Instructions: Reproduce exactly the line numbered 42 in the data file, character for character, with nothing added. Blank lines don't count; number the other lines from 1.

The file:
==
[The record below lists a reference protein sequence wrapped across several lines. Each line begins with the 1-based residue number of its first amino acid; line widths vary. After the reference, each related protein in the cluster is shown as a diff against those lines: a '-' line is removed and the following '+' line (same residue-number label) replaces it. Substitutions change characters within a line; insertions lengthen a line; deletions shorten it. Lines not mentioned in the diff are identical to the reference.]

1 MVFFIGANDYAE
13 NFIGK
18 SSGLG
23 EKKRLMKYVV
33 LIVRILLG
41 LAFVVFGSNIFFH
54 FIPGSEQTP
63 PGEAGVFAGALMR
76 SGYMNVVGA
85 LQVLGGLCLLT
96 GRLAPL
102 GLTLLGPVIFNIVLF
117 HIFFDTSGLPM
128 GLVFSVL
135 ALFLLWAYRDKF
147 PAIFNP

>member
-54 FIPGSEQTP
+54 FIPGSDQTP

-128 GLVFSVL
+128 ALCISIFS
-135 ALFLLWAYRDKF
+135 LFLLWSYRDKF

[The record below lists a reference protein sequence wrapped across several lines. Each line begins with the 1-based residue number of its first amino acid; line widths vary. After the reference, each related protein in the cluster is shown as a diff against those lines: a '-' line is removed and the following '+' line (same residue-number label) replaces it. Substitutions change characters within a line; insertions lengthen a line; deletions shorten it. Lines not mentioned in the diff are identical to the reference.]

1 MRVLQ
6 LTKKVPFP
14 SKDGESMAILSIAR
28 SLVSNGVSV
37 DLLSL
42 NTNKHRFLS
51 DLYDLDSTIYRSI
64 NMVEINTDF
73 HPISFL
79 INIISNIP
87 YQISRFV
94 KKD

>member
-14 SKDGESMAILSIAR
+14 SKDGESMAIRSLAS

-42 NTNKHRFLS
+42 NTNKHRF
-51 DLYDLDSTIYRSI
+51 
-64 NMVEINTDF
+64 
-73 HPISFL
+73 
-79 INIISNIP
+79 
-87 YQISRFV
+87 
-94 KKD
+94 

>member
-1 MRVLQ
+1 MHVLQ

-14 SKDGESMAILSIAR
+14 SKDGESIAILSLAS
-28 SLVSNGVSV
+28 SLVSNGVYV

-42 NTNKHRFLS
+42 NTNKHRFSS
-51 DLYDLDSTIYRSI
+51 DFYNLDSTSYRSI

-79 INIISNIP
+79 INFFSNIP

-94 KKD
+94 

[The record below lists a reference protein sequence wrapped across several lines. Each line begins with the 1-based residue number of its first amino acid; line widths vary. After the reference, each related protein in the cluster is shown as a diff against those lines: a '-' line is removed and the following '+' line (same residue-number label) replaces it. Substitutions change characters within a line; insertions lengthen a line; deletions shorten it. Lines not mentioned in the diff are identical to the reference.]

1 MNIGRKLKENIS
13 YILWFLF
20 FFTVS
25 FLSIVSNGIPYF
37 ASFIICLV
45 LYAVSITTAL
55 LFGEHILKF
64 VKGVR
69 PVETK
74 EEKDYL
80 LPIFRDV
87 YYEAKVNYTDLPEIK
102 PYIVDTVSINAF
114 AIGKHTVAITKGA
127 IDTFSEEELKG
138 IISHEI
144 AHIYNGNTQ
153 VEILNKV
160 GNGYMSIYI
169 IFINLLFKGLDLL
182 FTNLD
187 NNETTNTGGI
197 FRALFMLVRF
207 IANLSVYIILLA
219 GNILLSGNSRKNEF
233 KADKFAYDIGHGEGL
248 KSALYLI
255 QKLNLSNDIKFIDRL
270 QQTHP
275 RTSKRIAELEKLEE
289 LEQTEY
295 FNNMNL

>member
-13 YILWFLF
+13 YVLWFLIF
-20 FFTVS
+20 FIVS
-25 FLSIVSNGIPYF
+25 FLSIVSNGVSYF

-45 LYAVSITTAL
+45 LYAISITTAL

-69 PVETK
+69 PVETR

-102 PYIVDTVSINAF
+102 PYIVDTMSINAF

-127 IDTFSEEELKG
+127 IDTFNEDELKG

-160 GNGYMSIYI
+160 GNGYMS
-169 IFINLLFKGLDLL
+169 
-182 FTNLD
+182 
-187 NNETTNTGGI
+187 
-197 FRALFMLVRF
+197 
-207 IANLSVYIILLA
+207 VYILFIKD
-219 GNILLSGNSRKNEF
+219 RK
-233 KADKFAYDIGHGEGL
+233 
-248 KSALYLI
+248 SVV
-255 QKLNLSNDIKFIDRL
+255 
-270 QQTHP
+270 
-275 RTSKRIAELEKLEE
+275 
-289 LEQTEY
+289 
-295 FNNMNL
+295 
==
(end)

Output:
+42 NTNKHRF